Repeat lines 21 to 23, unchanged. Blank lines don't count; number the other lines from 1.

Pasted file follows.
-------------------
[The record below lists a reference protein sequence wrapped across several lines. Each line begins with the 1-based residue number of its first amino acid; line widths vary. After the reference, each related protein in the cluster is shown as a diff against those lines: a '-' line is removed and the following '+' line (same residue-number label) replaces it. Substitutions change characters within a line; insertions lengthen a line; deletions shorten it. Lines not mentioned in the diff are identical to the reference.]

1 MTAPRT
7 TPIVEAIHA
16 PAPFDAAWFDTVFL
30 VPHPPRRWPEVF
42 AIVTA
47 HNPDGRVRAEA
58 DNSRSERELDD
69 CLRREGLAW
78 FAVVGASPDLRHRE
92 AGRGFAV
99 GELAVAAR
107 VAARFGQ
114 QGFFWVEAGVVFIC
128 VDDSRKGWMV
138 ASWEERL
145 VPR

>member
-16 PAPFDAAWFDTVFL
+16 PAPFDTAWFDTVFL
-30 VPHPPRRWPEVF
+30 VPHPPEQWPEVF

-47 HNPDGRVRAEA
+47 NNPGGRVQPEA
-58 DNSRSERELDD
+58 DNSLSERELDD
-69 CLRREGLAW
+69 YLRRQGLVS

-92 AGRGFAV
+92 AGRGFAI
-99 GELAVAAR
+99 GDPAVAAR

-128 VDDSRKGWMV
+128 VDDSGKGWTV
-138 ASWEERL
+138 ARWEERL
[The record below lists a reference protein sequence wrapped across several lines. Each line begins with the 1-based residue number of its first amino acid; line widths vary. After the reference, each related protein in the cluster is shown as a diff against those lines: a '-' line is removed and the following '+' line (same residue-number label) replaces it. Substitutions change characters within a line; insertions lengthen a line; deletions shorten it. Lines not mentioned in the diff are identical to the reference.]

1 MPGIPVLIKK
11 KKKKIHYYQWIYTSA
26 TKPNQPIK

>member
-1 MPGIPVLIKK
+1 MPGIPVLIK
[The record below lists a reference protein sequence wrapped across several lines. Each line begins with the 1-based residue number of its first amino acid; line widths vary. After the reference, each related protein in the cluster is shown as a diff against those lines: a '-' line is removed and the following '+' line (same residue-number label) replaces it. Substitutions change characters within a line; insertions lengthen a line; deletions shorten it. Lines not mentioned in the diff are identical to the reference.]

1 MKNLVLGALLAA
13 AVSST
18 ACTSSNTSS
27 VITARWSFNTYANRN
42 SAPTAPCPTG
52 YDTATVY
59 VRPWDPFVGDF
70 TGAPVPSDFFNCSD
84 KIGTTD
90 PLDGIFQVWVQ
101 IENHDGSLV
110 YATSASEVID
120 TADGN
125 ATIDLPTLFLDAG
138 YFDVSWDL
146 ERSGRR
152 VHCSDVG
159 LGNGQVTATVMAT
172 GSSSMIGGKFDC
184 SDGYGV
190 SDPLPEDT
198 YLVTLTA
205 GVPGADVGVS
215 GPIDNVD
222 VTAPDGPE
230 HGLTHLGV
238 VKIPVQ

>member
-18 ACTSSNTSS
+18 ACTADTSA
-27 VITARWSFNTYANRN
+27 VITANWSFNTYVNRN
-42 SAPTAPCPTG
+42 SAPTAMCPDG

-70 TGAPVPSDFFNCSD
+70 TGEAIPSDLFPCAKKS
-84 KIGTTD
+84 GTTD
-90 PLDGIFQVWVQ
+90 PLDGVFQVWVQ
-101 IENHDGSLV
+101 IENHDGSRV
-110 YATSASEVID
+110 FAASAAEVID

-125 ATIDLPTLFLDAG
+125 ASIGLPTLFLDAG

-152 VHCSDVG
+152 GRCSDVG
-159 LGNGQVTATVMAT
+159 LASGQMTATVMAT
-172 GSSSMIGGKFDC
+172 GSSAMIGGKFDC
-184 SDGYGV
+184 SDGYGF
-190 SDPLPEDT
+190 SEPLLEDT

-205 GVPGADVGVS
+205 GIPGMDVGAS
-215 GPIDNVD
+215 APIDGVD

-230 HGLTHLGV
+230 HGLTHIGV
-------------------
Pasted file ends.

-30 VPHPPRRWPEVF
+30 VPHPPEQWPEVF

-47 HNPDGRVRAEA